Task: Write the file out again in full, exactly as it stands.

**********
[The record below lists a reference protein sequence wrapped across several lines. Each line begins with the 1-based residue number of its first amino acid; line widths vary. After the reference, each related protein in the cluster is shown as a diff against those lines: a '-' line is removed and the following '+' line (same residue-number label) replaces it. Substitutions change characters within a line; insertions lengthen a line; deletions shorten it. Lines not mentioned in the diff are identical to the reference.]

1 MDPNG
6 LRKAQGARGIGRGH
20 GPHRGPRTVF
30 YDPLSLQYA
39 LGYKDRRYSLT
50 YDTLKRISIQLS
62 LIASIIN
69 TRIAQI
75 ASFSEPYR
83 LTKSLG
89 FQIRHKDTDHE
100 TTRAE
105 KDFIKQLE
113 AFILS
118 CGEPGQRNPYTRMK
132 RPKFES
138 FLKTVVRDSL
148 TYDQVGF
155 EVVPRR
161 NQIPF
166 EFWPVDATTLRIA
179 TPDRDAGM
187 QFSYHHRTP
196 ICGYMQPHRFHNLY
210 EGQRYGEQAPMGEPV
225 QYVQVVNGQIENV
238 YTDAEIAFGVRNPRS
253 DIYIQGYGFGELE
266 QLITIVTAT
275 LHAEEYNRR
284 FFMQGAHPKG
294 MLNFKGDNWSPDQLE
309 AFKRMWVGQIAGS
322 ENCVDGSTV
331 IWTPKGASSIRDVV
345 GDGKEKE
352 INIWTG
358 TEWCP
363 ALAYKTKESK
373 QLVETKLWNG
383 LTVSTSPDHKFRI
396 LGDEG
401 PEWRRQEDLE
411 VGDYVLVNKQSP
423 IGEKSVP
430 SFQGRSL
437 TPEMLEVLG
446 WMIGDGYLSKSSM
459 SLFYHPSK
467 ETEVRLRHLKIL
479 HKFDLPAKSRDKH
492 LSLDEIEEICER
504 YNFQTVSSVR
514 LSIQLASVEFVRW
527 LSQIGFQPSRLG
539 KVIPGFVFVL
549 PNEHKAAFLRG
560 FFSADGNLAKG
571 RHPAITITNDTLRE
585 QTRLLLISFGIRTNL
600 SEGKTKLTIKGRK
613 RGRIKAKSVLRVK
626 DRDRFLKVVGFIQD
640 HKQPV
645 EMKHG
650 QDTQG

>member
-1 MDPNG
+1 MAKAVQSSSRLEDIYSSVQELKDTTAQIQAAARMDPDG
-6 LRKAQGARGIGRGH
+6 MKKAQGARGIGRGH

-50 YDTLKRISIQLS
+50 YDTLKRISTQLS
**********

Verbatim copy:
[The record below lists a reference protein sequence wrapped across several lines. Each line begins with the 1-based residue number of its first amino acid; line widths vary. After the reference, each related protein in the cluster is shown as a diff against those lines: a '-' line is removed and the following '+' line (same residue-number label) replaces it. Substitutions change characters within a line; insertions lengthen a line; deletions shorten it. Lines not mentioned in the diff are identical to the reference.]

1 MDPNG
6 LRKAQGARGIGRGH
20 GPHRGPRTVF
30 YDPLSLQYA
39 LGYKDRRYSLT
50 YDTLKRISIQLS
62 LIASIIN
69 TRIAQI
75 ASFSEPYR
83 LTKSLG
89 FQIRHKDTDHE
100 TTRAE
105 KDFIKQLE
113 AFILS
118 CGEPGQRNPYTRMK
132 RPKFES
138 FLKTVVRDSL
148 TYDQVGF
155 EVVPRR
161 NQIPF
166 EFWPVDATTLRIA
179 TPDRDAGM
187 QFSYHHRTP
196 ICGYMQPHRFHNLY
210 EGQRYGEQAPMGEPV
225 QYVQVVNGQIENV
238 YTDAEIAFGVRNPRS
253 DIYIQGYGFGELE
266 QLITIVTAT
275 LHAEEYNRR
284 FFMQGAHPKG
294 MLNFKGDNWSPDQLE
309 AFKRMWVGQIAGS
322 ENCVDGSTV
331 IWTPKGASSIRDVV
345 GDGKEKE
352 INIWTG
358 TEWCP
363 ALAYKTKESK
373 QLVETKLWNG
383 LTVSTSPDHKFRI
396 LGDEG
401 PEWRRQEDLE
411 VGDYVLVNKQSP
423 IGEKSVP
430 SFQGRSL
437 TPEMLEVLG
446 WMIGDGYLSKSSM
459 SLFYHPSK
467 ETEVRLRHLKIL
479 HKFDLPAKSRDKH
492 LSLDEIEEICER
504 YNFQTVSSVR
514 LSIQLASVEFVRW
527 LSQIGFQPSRLG
539 KVIPGFVFVL
549 PNEHKAAFLRG
560 FFSADGNLAKG
571 RHPAITITNDTLRE
585 QTRLLLISFGIRTNL
600 SEGKTKLTIKGRK
613 RGRIKAKSVLRVK
626 DRDRFLKVVGFIQD
640 HKQPV
645 EMKHG
650 QDTQG

>member
-1 MDPNG
+1 MAKAVQSSSRLEDIYSSVQELKDTTAQIQAAARMDPDG
-6 LRKAQGARGIGRGH
+6 MKKAQGARGIGRGH

-50 YDTLKRISIQLS
+50 YDTLKRISTQLS